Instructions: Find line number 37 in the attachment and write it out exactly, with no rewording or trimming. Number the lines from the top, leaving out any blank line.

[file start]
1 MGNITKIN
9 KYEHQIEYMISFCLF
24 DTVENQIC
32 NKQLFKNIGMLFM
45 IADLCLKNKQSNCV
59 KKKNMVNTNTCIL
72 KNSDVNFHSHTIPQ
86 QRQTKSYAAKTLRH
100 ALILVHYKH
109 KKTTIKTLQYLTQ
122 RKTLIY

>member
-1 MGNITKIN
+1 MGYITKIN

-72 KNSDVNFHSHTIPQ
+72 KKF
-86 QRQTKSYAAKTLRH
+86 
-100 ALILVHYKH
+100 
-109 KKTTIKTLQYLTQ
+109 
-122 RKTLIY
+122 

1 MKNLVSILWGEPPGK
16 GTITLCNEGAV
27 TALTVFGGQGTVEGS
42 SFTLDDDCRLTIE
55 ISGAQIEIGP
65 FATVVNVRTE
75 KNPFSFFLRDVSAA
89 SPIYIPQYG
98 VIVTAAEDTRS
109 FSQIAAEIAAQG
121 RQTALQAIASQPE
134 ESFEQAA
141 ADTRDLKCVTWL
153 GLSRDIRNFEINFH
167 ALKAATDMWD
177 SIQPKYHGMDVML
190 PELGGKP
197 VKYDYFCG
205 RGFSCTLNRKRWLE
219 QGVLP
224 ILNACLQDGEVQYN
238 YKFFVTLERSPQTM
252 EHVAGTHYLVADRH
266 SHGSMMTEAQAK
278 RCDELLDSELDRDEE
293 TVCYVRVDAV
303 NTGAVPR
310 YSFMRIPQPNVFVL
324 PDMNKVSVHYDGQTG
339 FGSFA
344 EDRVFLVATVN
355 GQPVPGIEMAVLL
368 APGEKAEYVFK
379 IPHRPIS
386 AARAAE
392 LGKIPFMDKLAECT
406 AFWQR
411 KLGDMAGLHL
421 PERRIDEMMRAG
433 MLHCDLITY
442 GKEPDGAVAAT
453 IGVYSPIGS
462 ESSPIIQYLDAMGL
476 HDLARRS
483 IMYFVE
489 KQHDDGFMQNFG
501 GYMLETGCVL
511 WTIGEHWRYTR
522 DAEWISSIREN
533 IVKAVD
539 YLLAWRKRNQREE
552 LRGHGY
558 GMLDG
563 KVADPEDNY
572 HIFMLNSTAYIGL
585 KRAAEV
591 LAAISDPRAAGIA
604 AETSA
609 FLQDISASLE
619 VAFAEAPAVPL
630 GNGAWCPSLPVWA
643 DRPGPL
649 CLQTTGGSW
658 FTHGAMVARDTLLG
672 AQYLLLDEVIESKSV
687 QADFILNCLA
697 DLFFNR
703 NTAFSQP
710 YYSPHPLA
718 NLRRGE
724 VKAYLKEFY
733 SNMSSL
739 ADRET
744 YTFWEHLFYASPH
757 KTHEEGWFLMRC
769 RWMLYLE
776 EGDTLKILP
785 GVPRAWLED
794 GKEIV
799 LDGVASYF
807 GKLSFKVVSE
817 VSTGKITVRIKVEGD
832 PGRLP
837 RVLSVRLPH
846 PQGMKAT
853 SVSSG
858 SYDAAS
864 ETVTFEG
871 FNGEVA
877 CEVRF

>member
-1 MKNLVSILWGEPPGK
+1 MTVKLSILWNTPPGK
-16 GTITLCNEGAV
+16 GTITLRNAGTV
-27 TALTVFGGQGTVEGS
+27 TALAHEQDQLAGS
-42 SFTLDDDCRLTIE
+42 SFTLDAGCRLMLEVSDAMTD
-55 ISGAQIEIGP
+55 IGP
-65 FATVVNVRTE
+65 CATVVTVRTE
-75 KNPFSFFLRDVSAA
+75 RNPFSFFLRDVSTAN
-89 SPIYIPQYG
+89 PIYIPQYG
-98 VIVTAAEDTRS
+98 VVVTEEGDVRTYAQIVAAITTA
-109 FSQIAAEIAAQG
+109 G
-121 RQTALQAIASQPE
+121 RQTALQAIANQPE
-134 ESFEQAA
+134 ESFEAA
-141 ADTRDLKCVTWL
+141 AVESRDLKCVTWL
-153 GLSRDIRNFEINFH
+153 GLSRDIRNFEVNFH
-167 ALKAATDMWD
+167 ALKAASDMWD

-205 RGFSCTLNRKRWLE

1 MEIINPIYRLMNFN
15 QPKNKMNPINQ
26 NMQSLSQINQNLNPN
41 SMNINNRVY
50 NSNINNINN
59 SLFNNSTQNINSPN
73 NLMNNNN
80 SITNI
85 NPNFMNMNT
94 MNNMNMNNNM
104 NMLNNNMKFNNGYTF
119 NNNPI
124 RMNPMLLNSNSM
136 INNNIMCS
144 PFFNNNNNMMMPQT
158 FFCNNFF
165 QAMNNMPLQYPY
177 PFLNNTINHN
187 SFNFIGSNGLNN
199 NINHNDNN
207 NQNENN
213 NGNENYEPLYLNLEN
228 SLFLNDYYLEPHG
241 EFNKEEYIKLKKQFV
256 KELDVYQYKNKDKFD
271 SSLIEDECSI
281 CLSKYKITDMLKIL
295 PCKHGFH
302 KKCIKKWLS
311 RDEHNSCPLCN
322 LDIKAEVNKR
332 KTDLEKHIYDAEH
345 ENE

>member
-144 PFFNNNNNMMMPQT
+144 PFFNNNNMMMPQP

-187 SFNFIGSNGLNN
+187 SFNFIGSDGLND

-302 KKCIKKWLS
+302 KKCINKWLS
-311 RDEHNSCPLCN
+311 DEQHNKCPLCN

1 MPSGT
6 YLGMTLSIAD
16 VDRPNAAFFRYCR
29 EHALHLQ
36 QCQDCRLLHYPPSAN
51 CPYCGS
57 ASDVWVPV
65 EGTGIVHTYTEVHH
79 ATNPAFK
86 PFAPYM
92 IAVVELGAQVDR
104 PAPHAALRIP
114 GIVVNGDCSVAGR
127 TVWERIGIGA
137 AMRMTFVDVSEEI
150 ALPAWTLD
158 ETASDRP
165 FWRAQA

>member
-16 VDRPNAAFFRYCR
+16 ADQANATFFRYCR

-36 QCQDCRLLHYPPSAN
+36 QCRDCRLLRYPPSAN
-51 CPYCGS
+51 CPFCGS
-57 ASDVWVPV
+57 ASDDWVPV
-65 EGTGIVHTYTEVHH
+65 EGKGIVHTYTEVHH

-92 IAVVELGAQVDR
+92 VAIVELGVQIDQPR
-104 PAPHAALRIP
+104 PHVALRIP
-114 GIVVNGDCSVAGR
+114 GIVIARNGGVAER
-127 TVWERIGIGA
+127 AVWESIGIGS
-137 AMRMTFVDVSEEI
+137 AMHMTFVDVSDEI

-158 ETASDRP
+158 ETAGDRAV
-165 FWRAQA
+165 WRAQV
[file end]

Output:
141 ADTRDLKCVTWL